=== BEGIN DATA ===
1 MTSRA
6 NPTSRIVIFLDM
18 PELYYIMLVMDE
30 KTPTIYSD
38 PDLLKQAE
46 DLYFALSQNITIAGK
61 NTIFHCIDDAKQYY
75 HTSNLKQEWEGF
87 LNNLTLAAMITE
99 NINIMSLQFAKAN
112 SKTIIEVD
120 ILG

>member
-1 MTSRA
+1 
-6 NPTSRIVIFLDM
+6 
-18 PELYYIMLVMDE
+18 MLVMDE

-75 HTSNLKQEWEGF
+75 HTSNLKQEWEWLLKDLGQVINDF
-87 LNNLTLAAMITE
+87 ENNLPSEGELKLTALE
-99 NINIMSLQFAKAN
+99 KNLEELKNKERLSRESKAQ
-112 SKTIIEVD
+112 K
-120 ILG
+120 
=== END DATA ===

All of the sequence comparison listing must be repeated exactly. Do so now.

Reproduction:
1 MTSRA
6 NPTSRIVIFLDM
18 PELYYIMLVMDE
30 KTPTIYSD
38 PDLLKQAE
46 DLYFALSQNITIAGK
61 NTIFHCIDDAKQYY
75 HTSNLKQEWEGF
87 LNNLTLAAMITE
99 NINIMSLQFAKAN
112 SKTIIEVD
120 ILG

>member
-1 MTSRA
+1 
-6 NPTSRIVIFLDM
+6 
-18 PELYYIMLVMDE
+18 MLVMDE

-75 HTSNLKQEWEGF
+75 HTSNLKQEWEWLLKDLGQVINDF
-87 LNNLTLAAMITE
+87 ENNLPSEGELKLTALE
-99 NINIMSLQFAKAN
+99 KNLEELKNKERLSRESKAQ
-112 SKTIIEVD
+112 K
-120 ILG
+120 